Some American Lutheran church bodies such as the Evangelical Lutheran Church in America have a bishop acting as the head of the synod, but the synod does not have dioceses and archdioceses as the churches listed above. Rather, it is divided into a middle judicatory; the Lutheran Church - International, based in Springfield, presently uses a traditional diocesan structure, with four dioceses in North America. Its current president is Archbishop Robert W. Hotes; the Church of God in Christ has dioceses throughout the United States. In the COGIC, most states are divided into at least three or more dioceses that are each led by a bishop; these dioceses are called "jurisdictions" within COGIC. In the Latter Day Saint movement, the term "bishopric" is used to describe the bishop himself, together with his two counselors, not the ward or congregation of which a bishop has charge. In the United Methodist Church, a bishop is given oversight over a geographical area called an episcopal area; each episcopal area contains one or more an
Washington County, Wisconsin
Washington County is a county in the U. S. state of Wisconsin. As of the 2010 census, the population was 131,887, its county seat is West Bend. The county was created from Wisconsin Territory in 1836 and organized in 1845, it was named after President George Washington. Washington County is part of in WI Metropolitan Statistical Area. According to the U. S. Census Bureau, the county has a total area of 436 square miles, of which 431 square miles is land and 5.0 square miles is water. It is the fifth-smallest county in Wisconsin by total area. Hartford Municipal Airport and West Bend Municipal Airport serve the county and surrounding communities. Fond du Lac County - northwest Sheboygan County - northeast Ozaukee County - east Milwaukee County - southeast Waukesha County - south Dodge County - west As of the census of 2000, there were 117,493 people, 43,842 households, 32,749 families residing in the county; the population density was 273 people per square mile. There were 45,808 housing units at an average density of 106 per square mile.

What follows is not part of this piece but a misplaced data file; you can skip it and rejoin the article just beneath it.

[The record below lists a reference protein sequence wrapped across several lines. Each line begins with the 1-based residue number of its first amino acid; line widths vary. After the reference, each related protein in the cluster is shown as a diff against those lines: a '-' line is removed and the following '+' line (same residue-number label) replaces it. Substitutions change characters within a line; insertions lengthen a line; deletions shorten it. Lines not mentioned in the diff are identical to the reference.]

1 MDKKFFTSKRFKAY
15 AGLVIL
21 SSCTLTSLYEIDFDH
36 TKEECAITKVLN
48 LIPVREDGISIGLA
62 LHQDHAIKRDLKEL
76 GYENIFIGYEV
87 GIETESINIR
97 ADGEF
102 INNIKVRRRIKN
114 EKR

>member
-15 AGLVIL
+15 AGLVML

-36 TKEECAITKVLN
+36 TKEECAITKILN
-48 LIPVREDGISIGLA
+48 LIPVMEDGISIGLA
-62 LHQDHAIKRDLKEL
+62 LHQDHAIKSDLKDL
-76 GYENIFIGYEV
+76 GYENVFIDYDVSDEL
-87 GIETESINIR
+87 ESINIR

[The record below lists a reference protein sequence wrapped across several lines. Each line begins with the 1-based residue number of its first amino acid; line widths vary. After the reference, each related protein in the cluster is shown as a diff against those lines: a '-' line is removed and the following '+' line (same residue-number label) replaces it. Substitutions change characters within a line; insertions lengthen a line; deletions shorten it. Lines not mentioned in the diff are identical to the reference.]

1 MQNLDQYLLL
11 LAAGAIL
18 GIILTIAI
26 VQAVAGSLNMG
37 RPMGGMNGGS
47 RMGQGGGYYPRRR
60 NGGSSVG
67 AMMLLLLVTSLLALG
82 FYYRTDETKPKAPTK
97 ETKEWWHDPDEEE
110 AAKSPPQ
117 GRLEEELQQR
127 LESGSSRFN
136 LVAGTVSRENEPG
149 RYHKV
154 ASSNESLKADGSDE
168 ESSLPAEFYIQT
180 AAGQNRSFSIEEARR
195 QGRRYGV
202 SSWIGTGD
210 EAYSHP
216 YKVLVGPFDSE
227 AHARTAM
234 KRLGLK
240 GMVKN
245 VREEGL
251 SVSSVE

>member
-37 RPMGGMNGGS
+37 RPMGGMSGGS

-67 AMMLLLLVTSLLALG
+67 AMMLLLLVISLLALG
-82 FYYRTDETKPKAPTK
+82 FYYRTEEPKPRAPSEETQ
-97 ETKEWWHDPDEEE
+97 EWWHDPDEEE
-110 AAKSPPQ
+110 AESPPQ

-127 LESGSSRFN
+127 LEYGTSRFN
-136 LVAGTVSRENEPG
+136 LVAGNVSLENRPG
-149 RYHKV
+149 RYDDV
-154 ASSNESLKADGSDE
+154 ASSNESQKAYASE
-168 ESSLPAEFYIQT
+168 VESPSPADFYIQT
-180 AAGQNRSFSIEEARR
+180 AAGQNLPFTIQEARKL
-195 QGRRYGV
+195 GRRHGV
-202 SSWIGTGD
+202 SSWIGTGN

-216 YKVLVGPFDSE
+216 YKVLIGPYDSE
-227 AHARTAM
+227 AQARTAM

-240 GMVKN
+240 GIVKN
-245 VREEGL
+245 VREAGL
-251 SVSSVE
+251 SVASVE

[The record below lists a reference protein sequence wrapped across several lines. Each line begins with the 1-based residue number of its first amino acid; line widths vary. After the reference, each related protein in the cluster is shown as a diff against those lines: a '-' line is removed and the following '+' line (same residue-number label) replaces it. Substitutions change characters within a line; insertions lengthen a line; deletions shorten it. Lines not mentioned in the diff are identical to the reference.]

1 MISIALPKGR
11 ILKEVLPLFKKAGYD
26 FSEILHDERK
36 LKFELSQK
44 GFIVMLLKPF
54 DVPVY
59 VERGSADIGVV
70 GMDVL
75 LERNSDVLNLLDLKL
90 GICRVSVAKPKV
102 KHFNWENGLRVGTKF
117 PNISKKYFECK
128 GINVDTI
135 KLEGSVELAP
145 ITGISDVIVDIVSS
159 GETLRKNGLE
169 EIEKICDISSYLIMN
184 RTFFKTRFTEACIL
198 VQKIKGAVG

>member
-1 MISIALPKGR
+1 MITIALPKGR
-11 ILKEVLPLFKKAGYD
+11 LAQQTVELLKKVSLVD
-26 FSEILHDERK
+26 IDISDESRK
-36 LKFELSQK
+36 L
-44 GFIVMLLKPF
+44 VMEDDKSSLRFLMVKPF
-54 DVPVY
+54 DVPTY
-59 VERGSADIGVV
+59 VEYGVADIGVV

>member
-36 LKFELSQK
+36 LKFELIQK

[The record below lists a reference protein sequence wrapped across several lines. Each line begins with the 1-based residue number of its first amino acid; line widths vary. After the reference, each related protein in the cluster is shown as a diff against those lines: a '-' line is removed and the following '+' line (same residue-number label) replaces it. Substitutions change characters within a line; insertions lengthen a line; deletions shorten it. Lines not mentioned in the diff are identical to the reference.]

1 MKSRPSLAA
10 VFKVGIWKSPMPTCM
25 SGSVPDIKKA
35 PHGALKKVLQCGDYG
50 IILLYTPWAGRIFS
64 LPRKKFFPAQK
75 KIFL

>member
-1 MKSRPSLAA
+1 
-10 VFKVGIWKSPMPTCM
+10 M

The racial makeup of the county was 97.69% White, 0.40% Black or African American, 0.25% Native American, 0.57% Asian, 0.03% Pacific Islander, 0.40% from other races, 0.66% from two or more races. 1.30% of the population were Hispanic or Latino of any race. 59.9% were of German, 6.3% Polish and 5.5% Irish ancestry according to Census 2000. 95.5% spoke English, 2.0% German and 1.7% Spanish as their first language. There were 43,842 households out of which 36.40% had children under the age of 18 living with them, 64.20% were married couples living together, 7.20% had a female householder with no husband present, 25.30% were non-families. 20.30% of all households were made up of individuals and 7.60% had someone living alone, 65 years of age or older. The average household size was 2.65 and the average family size was 3.08. In the county, the population was spread out with 26.70% under the age of 18, 7.20% from 18 to 24, 31.50% from 25 to 44, 23.40% from 45 to 64, 11.20% who were 65 years of age or older.
The median age was 37 years. For every 100 females there were 99.50 males. For every 100 females age 18 and over, there were 97.00 males. Hartford Milwaukee West Bend Germantown Jackson Kewaskum Newburg Richfield Slinger Allenton National Register of Historic Places listings in Washington County, Wisconsin History of Washington and Ozaukee Counties, Wisconsin. Chicago: Western Historical Company, 1881. Quickert, Carl; the Story of Washington County. West Bend, Wis.: Author, 1923. Quickert, Carl. Washington County, Wisconsin: Past and Present. Chicago: S. J. Clarke, 1912. Washington County website Washington County map at the Wisconsin Department of Transportation Washington County Convention & Visitors Bureau
Walworth County, Wisconsin